Joy Beer
Joy Beer
4 years 1 month ago

You summarized it really well, actually!

I have the presentation, and it is just as you say: Groves was able to describe very nicely how ultimately all animals have in common a high proportion of fatty acids absorption via the gut.

The food going in might not be high in fatty acids per a given volume, but it is in how the animal ferments/breaks down the food that the proportion is reached before absorption.

Alyssa
Alyssa
4 years 1 month ago

Oh, and I like the new format!

Jared
4 years 1 month ago
The problem with his argument is that paleo/primal is not about vegetarian vs. non-vegetarian. Paleo/primal is about the paleolithic vs the neolithic. He says paleolithic like it just means ‘old,’ but really the bulk of our human biology, and what separates us from our more-vegetarian cousins happened during the paleolithic! Tool use, cooking, and an eventual rise to become the greatest hunters the world has ever seen all happened during the paleolithic (except maybe those “velociraptors” in jurassic park). There’s no argument that our ancestors ate more plant matter than us. It’s completely irrelevant. Paleo dieters eat more animal products… Read more »
Jake B
Jake B
4 years 1 month ago
With regard to the Human Ancestors post, maybe its our fault for not explaining it properly, but it seems like most people take a look at Paleo or Primal diets and think that it is 70% meat and then 30% of a gray zone of foods that is possibly berries or nuts, but probably just more meat. When I make a meal, the center piece is naturally meat, but its maybe 20-35% of my actual meal. The rest is vegetables, fruits and some type of fat like avocado or coconut. You can’t really judge something if you don’t understand its… Read more »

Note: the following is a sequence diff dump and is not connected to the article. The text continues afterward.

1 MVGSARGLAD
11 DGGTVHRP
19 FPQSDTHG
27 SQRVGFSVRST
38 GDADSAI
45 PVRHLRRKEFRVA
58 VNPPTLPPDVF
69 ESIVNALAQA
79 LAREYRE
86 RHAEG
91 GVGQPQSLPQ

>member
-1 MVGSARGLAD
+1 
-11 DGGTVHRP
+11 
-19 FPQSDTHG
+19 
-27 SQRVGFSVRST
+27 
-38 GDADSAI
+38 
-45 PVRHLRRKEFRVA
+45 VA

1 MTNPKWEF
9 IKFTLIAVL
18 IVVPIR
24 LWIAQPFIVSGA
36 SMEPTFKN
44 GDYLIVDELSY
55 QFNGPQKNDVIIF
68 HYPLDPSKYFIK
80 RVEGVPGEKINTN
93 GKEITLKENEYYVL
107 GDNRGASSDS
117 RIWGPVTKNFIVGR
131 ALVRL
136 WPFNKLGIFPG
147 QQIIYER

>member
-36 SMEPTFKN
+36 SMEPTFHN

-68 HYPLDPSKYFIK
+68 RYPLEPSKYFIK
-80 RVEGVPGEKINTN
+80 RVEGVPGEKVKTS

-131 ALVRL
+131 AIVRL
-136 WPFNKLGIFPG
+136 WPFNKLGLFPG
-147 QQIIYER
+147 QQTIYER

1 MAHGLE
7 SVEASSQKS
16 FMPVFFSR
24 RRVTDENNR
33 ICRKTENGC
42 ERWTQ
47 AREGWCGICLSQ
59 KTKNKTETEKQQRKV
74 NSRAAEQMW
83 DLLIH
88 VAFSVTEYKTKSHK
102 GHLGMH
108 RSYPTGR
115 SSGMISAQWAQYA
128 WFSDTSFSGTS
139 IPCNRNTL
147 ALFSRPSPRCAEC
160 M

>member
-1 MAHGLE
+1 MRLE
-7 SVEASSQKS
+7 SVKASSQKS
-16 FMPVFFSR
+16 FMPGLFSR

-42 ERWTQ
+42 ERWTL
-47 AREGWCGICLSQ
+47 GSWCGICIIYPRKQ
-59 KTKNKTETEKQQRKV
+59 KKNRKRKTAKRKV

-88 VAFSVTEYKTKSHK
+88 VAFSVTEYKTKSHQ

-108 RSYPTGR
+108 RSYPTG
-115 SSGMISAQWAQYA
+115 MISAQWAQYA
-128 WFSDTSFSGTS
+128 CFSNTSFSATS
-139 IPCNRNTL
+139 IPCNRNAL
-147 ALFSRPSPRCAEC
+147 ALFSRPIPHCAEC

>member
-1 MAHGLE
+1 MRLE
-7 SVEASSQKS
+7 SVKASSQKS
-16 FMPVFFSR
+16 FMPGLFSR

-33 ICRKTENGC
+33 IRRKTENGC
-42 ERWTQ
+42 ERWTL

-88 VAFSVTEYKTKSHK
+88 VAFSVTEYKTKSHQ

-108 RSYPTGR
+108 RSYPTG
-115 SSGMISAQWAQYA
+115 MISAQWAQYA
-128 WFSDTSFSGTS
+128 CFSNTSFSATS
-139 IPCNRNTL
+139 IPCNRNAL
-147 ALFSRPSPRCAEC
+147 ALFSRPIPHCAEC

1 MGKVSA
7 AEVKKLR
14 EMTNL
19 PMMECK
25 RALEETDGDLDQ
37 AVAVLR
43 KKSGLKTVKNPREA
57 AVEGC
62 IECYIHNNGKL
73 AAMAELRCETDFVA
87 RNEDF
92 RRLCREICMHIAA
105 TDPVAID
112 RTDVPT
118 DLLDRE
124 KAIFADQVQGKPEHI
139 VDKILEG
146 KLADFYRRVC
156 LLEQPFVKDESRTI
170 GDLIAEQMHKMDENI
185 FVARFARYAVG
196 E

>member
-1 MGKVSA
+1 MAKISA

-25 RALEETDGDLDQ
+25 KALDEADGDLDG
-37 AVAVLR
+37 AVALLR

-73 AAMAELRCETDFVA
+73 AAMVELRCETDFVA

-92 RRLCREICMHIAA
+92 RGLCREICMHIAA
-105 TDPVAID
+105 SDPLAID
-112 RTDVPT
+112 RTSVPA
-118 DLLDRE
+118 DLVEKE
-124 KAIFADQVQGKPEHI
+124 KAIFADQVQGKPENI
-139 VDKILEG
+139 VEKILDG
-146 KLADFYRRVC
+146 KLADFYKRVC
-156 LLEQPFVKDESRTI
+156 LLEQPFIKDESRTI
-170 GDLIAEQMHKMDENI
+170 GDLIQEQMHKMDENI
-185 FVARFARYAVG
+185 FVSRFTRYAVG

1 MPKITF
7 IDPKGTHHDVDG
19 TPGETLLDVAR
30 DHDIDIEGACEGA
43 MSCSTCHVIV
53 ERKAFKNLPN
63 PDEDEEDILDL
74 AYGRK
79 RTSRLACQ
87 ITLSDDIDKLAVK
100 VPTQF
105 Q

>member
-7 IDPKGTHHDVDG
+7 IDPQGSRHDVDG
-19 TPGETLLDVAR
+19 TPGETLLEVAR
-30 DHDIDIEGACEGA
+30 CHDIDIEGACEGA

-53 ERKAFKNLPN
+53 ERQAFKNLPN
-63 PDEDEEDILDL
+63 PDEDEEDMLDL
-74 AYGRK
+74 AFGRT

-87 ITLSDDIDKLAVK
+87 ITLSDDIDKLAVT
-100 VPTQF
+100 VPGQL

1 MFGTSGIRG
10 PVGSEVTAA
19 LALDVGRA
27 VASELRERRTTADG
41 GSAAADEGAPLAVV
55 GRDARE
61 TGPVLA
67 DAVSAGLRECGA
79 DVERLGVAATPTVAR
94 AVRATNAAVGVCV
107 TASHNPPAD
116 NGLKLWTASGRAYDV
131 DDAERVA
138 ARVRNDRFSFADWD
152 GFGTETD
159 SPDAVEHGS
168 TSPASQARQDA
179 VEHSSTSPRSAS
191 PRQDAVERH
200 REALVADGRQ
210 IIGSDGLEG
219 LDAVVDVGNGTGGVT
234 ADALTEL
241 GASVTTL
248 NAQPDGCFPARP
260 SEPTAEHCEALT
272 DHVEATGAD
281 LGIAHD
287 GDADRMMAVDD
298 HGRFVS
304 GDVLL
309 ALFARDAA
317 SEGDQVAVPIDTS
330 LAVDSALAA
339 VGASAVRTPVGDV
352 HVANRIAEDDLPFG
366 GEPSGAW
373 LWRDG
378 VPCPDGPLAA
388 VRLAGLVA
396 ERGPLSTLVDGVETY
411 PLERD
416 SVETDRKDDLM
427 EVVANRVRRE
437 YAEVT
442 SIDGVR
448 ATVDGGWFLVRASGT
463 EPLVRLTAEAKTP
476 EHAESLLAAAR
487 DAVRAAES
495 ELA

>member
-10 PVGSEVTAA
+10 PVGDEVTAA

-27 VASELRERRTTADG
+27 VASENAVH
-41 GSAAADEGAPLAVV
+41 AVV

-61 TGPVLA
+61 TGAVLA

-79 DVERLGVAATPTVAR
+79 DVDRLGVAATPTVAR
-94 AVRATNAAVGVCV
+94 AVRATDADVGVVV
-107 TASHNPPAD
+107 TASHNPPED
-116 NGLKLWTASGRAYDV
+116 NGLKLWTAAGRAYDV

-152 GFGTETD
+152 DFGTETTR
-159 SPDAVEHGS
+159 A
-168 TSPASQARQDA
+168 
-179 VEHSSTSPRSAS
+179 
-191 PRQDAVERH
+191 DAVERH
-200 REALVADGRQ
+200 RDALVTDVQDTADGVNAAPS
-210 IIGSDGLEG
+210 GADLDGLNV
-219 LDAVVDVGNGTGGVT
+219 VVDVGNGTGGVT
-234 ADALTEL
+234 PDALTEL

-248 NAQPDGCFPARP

BillP
BillP
4 years 1 month ago
Good point. And I think a lot of the media is fixated on that guy in Manhattan who lives on just raw meat. So, in some cases they’re just having fun shooting at a straw man, but I think they sorta believe it. Some of the paleo crowd IS over the top, and sometimes the exhibitionists and publicity grabbers start to be perceived as the norm; they’re easy headline fodder. That why it’s always good for people like Mark to clarify things when they are guests on TV shows. It was disappointing when Gary Taubes let Dr. Oz ride over… Read more »
Joeby
Joeby
4 years 1 month ago

What’s important to remember when comparing our diets with our earliest ancestors, is that as the brain became larger in its progression from monkey to our current form our brain required more and more calories to function properly hence the need for alternative food sources such as meat.

Lisa
4 years 1 month ago

Like the new format change!

Jason Blanchard
4 years 1 month ago

As a resident of Quebec it warms my heart to see my people building such a beautiful garden, and im horrified that my government actually passed a law saying how big a garden youre allowed to make, its absoultely ridiculous and further proof that my government needs to be torn down *sigh*

dragonmamma
dragonmamma
4 years 1 month ago

Don’t be too hard on your Canada. We had a similar sad tale not too long ago right here in the land of the free: http://www.newson6.com/story/18802728/woman-sues-city-of-tulsa-for-cutting-down-her-edible-garden

Chris
Chris
4 years 1 month ago

Although the bylaw limiting front yard gardens to 30% of the area is bad, what’s far worse is the mention that they’re working to completely outlaw any front yard gardens.